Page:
Deep Vein Thrombosis

Deep vein thrombosis (DVT) is a clot that forms in a large, deep vein of the legs, pelvis, or arms.

The primary concern with DVT is that the clot or parts of it can break free and travel along the veins through the heart and into the arteries leading to the lung. This is called a pulmonary embolus (PE) and can be fatal.

In fact, it is a significant cause of sudden death, particularly among hospitalized patients and others at risk for developing DVT.

The mainstay of treating DVT is anti-clotting drugs or “blood thinners” in order to prevent more clot from forming. Vascular surgeons are commonly called upon in certain instances when the clots are large and extensive enough to cause severe symptoms in the limbs or when protection from a PE is needed.

Do I Have DVT?

Symptoms are often acute or sudden in onset. They may include:

  • Leg or arm swelling
  • Bluish hue to the leg or arm
  • Pain or tenderness in the muscles of the leg or arm
  • Sharp chest pain made worse with deep breathing
  • Shortness of breath

Common Risk Factors

  • Recent surgery or trauma
  • Prolonged bedridden or immobile status
  • Past history of DVT
  • Family history of DVT (congenital hypercoagulable state)
  • Smoking
  • Estrogen therapy (birth control or replacement therapies)
  • Congenital anatomical abnormalities
  • Obesity
  • Lengthy travel
  • Cancer

Treatment options

The first line test is a thorough history and physical exam to ascertain a DVT or PE from other more or less life-threatening conditions.

Initial tests include:

  • Ultrasound of the legs or arms
  • Chest x-ray
  • EKG
  • Blood work

If we discover a DVT, it is important to identify the cause and initiate prompt treatment. This usually involves medications that are blood thinners that prevent further clot formation – they do not break down established clot. Your body’s own natural system will do that over time.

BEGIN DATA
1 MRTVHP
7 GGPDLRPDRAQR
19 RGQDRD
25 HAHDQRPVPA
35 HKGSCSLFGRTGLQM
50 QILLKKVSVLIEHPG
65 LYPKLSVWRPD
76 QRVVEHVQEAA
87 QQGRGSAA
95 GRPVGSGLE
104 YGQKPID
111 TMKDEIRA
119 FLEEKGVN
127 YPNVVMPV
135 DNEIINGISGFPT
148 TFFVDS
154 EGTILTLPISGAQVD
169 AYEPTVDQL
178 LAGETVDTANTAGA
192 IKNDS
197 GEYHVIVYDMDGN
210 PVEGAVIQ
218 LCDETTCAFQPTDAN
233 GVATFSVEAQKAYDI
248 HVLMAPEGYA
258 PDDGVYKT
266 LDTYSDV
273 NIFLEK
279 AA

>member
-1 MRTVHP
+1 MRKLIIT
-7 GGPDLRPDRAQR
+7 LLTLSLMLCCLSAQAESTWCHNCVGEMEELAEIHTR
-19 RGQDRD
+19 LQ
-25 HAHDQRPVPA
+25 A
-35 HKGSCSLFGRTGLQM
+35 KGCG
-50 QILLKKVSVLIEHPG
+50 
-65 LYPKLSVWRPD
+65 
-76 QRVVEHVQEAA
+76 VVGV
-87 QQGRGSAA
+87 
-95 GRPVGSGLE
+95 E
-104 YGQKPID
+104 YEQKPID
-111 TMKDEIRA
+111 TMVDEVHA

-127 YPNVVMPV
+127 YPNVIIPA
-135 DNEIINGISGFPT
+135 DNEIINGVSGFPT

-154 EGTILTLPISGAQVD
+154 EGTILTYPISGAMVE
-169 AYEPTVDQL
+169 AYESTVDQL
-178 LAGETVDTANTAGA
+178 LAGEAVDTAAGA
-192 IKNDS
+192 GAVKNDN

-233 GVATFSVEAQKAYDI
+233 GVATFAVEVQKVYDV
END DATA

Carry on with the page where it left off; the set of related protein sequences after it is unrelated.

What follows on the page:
However, as the clot breaks down it can cause unintended damage to the lining of the veins and the valves that control venous blood flow. If this occurs patients can develop a condition known as “post-thrombotic syndrome.” This condition can cause chronic, severe limb swelling, pain, discoloration, varicose veins, and skin damage to the affected limb.

Patients who have DVT that involve the very large veins of the thigh extending up into the pelvis seem to be at highest risk of developing this complication.

To prevent this complication, we might perform the following treatments:

Compression Stockings

These stockings help control the swelling and pain from swelling by preventing blood pooling in the limb. This forces blood back into circulation and aids in clot breakdown.

We recommend starting compression therapy after appropriate medications have been started and there is no concern for spreading of the clot.

Venous Thrombolysis and Stenting

This is a catheter based, minimally invasive method of accelerating clot removal. It requires insertion of a catheter into a vein below the clot and the use of specialty catheters. These catheters can either inject powerful clot-busting drugs into the clot itself, break up the clot with wires, ultrasound waves or small jets of saline, or use suction to extract the clot.

Vena Cava Filter Placement

In some instances your surgeon may recommend placement of a filter, which acts like a “trap,” to block clots from travelling up to your lungs (a PE). This is a minimally invasive procedure that we do under a local anesthetic.

We place a catheter in a vein that we advance into the vena cava – the large vein in your abdomen that both of your leg veins drain into on their way to the heart and lungs. The filter looks a lot like an umbrella with no fabric, so normal blood can flow past, but the filter will trap large clots so your body can break them down.

Many times these filters are removable and we can remove them when the concern for a PE has lessened. The decision to place and/or remove a filter depends on several factors that we will discuss with you.

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